It is this kind of talk from Mugabe, well-known for his anti-imperialist rhetoric, suggesting that South Africa might actually be pursuing a neo-colonial agenda, which highlights that despite the solidarity borne from the struggle for independence for member states, Sadc is still a long way off from fostering overall integration.
As pointed out by analysts, while Sadc was successful in achieving the initial quest to liberate the region from colonialism, its aim of economic and political integration will remain a “pie in the sky” if member states continue along the path of self-interest rather than advancing a common agenda.
“The best that we saw in terms of regional integration has been in the change of name from the conference (Sadcc) to the community (Sadc),” said University of Zimbabwe political scientist Eldred Masunungure.
“Not much has been achieved in terms of economic integration, especially because the countries are at different levels of development. While countries like Zimbabwe are in urgent need of financial injections to spur economic recovery, the more developed ones like South Africa find it prudent to pool their resources with the Brics (Brazil, Russia, India, China and South Africa) countries outside the regional grouping which serves their interests better. This is what shapes their economic policies rather than regional solidarity.”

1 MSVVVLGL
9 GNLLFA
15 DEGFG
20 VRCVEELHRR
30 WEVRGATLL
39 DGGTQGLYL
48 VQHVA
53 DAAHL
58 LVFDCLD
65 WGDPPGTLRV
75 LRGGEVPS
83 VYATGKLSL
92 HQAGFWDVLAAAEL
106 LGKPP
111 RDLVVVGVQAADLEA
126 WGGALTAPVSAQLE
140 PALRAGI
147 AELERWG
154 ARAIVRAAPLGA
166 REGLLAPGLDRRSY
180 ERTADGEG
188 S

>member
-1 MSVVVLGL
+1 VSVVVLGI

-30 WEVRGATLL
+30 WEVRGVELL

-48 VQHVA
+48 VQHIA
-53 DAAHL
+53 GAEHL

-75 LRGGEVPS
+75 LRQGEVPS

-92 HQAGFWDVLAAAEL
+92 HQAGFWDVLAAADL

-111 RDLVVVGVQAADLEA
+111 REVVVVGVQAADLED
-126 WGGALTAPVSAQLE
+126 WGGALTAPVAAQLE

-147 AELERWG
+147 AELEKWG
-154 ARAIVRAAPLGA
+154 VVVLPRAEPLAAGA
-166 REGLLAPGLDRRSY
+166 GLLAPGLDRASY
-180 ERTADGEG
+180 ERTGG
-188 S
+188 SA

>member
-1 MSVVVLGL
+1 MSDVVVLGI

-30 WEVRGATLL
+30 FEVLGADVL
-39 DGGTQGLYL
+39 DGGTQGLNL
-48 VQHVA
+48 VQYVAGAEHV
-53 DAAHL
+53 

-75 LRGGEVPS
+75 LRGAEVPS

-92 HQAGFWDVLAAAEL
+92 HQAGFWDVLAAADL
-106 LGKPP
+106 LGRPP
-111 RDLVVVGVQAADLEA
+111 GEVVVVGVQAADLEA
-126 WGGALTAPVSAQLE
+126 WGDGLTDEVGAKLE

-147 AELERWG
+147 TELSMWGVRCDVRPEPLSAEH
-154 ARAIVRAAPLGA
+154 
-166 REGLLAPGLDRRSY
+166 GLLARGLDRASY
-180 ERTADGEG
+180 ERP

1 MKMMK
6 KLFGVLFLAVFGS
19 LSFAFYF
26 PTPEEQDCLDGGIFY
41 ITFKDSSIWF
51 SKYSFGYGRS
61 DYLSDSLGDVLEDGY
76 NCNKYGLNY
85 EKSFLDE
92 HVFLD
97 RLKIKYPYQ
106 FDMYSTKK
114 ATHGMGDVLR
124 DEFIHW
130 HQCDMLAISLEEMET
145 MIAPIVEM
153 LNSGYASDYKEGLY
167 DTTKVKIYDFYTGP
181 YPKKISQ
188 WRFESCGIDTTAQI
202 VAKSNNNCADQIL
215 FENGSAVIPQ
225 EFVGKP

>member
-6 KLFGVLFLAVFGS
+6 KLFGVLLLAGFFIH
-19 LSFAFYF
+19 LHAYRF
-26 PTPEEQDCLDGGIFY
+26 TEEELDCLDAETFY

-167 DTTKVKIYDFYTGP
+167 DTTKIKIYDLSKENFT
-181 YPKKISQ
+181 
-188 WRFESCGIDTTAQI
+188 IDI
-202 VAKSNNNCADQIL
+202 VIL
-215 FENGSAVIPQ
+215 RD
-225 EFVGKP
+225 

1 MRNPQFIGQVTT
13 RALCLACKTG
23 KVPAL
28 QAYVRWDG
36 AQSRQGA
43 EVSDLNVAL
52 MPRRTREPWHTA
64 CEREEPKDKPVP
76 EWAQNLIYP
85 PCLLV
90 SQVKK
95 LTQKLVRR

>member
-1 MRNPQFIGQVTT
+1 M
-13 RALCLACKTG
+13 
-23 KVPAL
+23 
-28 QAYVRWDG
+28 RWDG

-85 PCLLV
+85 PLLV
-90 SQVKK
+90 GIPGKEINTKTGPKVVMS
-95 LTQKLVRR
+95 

In fact, there are advanced plans to establish a US$100 billion bank in the Chinese capital Beijing for Brics in which South Africa is the only country from Africa.
South Africa also has a Trade, Development and Co-operation Agreement with the European Union (EU).
Another political analyst, Alexander Rusero, concurred with Masunungure saying South Africa’s behaviour, while frustrating some of its Sadc counterparts, is hardly surprising as the economic giant already has other arrangements which are serving its interests very well.